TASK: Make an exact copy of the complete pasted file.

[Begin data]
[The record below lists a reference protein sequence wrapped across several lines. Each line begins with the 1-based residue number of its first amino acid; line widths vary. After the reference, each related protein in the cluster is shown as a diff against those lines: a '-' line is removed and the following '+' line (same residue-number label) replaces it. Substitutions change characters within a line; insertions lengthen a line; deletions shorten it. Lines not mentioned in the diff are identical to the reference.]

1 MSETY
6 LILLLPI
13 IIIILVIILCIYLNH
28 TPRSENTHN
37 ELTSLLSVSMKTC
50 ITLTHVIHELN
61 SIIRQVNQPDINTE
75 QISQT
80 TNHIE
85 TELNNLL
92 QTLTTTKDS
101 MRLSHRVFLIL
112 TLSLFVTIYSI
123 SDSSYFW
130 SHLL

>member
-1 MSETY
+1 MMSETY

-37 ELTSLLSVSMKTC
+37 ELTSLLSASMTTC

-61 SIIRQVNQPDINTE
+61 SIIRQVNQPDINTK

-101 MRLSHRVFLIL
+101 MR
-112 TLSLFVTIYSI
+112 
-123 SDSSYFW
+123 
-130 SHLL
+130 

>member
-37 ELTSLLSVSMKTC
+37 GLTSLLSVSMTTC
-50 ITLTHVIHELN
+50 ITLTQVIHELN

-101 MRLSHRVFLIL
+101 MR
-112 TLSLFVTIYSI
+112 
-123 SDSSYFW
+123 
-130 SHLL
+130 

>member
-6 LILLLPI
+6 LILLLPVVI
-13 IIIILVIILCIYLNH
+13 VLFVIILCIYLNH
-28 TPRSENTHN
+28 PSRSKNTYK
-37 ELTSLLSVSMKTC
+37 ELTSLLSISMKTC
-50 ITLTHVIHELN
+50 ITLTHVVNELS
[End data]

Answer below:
[The record below lists a reference protein sequence wrapped across several lines. Each line begins with the 1-based residue number of its first amino acid; line widths vary. After the reference, each related protein in the cluster is shown as a diff against those lines: a '-' line is removed and the following '+' line (same residue-number label) replaces it. Substitutions change characters within a line; insertions lengthen a line; deletions shorten it. Lines not mentioned in the diff are identical to the reference.]

1 MSETY
6 LILLLPI
13 IIIILVIILCIYLNH
28 TPRSENTHN
37 ELTSLLSVSMKTC
50 ITLTHVIHELN
61 SIIRQVNQPDINTE
75 QISQT
80 TNHIE
85 TELNNLL
92 QTLTTTKDS
101 MRLSHRVFLIL
112 TLSLFVTIYSI
123 SDSSYFW
130 SHLL

>member
-1 MSETY
+1 MMSETY

-37 ELTSLLSVSMKTC
+37 ELTSLLSASMTTC

-61 SIIRQVNQPDINTE
+61 SIIRQVNQPDINTK

-101 MRLSHRVFLIL
+101 MR
-112 TLSLFVTIYSI
+112 
-123 SDSSYFW
+123 
-130 SHLL
+130 

>member
-37 ELTSLLSVSMKTC
+37 GLTSLLSVSMTTC
-50 ITLTHVIHELN
+50 ITLTQVIHELN

-101 MRLSHRVFLIL
+101 MR
-112 TLSLFVTIYSI
+112 
-123 SDSSYFW
+123 
-130 SHLL
+130 

>member
-6 LILLLPI
+6 LILLLPVVI
-13 IIIILVIILCIYLNH
+13 VLFVIILCIYLNH
-28 TPRSENTHN
+28 PSRSKNTYK
-37 ELTSLLSVSMKTC
+37 ELTSLLSISMKTC
-50 ITLTHVIHELN
+50 ITLTHVVNELS